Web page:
Santa Clarita Valley History In Pictures

Michael A. Flaharty, Railroad Enthusiast.
August 22, 2006.

    Michael A. Flaharty, "Oatmeal Flaharty," life member of the Santa Clarita Valley Historical Society, died of cancer July 14, 2006, Oxnard, CA, at age 67. Mike was born October 20, 1938, in Chicago, IL. He referred to Chicago and its railroads as "Mecca," and claimed that many interurban and Chicago EL cars carried etched glass front windows, at "nose height," left by him as a small boy. Mike was fascinated with Chicago's electric railroads, and the EL in particular.
    In the late 1940's Mike and his Mother, Virginia Flaharty, moved to Oxnard, CA, where Virginia Flaharty pursued a civil service career with the U.S. Navy. In the early 1960's, Virginia purchased a home in what Mike called "Elegant El Rio," a suburb of Oxnard. Mike inherited that house shortly before he retired, and lived there until July. While around high school age, Mike peddled his bike alongside slow moving SP cab forwards, pacing them along parallel Oxnard Blvd and Fifth Street. He said that about all the other SP trains quickly outdistanced him.
    Mike Flaharty was a talented musician, and when drafted into the U.S. Army, he was immediately assigned to the U.S. Army Band, where he served his tour of duty, based primarily at Fort McArthur. The Army also sent him to the Naval School of Music, thereafter Mike performed and marched with the Army Band in the Rose Parade and other events.
    Mike's musical career, extended to playing in various bands, teaching music, and he was heavily involved in drum and bugle corps with the American Legion. Once when Mike was spending a few weeks at Orange Empire Railway Museum, (OERM), in Perris, he learned that the local American Legion, or VFW, did not have a bugler, but was instead playing a record for veterans funerals etc. Mike immediately volunteered his services, and played the bugle for them.
    Mike joined the Santa Clarita River Valley Railroad Historical Society, as a life member, shortly after it was formed in 1993. He worked as a SCRVRHS car host on several of the Ventura County Fair/Metrolink Specials, and served briefly as a car host with SCRVRHS on the Fillmore & Western. On occasion he played the piano on the Fillmore & Western dinner trains and other excursions.
    In 1958, Mike became a psychiatric technician at Camarillo State Hospital, retiring in the late 1980's. He was remembered for his working with autistic and retarded children, whom he was particularly good with. While Camarillo State Hospital was his regular employment, Mike's continued his musical career, and later went into the Navy Reserves to learn surveying and machine shop. Mike later taught math and machine shop at high school and junior college level. It was through his pursuit of surveying that Mike and the Navy became involved with the Museum at Campo, which led to his joining OERM. Although a few of OERM's stuffed shirts chose to ignore, or belittle his knowledge and talents. So instead Mike pursued an interest in becoming a brakeman, then motorman at OERM, along with serving as a volunteer guide of the property primarily on weekdays, when few knowledgeable members were not around to do it. OERM received many complementary letters from groups, who Mike had patiently led around the Museum's property on impromptu tours. At least once Mike Flaharty brought our mutual friend, retired Ventura County Ry Locomotive Engineer Ted Valentine, to OERM, in order to witness Ventura County Ry 2-6-2 No. 2, under steam.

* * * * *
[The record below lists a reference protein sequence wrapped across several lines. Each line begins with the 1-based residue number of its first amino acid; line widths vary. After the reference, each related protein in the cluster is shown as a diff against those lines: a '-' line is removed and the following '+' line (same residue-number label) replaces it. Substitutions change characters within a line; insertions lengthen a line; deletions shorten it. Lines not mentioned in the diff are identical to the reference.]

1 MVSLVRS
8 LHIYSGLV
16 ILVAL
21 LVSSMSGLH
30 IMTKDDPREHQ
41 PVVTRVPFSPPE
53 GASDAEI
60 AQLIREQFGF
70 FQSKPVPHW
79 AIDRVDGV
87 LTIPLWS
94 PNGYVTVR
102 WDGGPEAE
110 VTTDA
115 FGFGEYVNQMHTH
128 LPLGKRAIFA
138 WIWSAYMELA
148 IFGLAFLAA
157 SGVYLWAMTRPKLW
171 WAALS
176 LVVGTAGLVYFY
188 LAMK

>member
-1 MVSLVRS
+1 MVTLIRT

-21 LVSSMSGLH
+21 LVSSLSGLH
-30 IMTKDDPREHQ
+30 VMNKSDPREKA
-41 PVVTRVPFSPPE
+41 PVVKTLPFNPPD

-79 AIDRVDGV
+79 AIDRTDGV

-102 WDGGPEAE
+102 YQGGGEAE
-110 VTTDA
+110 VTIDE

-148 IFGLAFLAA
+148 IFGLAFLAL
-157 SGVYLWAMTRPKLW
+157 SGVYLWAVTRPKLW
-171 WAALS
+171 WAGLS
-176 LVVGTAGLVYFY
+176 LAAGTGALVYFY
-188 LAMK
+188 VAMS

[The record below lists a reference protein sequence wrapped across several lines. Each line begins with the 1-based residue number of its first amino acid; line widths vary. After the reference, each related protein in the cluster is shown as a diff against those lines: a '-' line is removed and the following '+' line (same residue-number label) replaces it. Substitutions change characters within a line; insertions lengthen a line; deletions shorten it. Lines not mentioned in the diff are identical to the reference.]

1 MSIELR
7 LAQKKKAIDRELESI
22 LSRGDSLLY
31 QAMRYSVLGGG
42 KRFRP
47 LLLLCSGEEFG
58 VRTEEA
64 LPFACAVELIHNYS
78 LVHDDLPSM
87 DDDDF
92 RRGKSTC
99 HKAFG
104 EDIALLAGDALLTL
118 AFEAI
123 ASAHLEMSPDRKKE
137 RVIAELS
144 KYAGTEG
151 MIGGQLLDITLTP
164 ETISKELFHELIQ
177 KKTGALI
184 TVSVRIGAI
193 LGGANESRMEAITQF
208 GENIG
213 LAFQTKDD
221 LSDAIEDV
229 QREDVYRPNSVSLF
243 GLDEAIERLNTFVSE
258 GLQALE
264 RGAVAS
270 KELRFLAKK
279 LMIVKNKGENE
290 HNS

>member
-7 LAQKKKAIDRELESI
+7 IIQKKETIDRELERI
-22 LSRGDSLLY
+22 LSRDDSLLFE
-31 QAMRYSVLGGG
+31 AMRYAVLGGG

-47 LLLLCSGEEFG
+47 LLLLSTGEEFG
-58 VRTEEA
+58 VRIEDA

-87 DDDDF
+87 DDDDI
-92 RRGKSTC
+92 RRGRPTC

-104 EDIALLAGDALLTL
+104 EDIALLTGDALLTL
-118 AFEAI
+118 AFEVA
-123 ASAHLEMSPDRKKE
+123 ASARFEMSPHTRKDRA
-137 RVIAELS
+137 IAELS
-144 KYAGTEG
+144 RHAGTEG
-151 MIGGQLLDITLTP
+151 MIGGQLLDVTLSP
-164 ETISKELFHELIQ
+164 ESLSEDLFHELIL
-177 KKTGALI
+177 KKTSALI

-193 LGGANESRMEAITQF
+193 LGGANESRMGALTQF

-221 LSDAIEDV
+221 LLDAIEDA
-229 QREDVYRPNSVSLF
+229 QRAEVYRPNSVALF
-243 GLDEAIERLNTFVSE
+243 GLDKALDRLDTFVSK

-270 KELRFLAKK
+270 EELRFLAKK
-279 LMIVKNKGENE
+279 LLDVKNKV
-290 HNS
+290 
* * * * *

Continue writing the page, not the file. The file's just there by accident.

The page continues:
Mike had life memberships with the Orange Empire Railway Museum at Perris, Pacific Southwest Railroad Museum at Campo, the San Diego Model Railroad Museum, the Southern California Scenic Railway Association, formerly at Travel Town, and the Santa Clarita Valley Historical Society at Saugus. When he retired he enjoyed circulating between the various organizations, volunteering as his musical obligations and health allowed. For several years he spent alternate Sundays helping with restoration of SP 2-6-0 No. 1629, until group politics forced an end to active restoration of the locomotive to steam operation.
    While still a high school student, I met Mike Flaharty, at the Ventura County Model Railroad Club, about 1972. Mike drove myself, and other young fans, around in his beat up, black Volkswagen "Sludge Bug," to explore various railroad facilities in Los Angeles, and along the SP Coast Line. This was before some of us were old enough to drive. Over the next thirty plus years we made many extended and short trips together. Mike's somewhat erratic schedule with Camarillo State Hospital, and my odd hours at Santa Fe Ry, sometimes coincided to where we could travel together. Although Mike was not a photographer, he was extremely patient in waiting around for the right shots, which I was pursuing. Mike just enjoyed being out and just watching the world of railroading. In 1984, when the "World's Fair Daylight" ran through California, behind SP 4449, Mike rode several segments. One of his more memorable stunts was whenever a truly weird, obnoxious railfan would approach him, Mike would jingle his large State Hospital keys and slur, "I liiive at Camarillo State Hoshhhpital!"
    Some of Mike's O gauge tinplate, and HO model railroad items are on display in the Middleton Museum at Orange Empire Railway Museum. OERM's Richard Radford will be working in some of Mike's HO Southwest Transfer equipment, which represents a heavyweight, steam powered passenger train, to the Middleton Museum displays. This crack name train often ran behind double and triple headed, articulated, steam locomotives and was referred to as "The Procrastinator," by Mike Flaharty and his friends.

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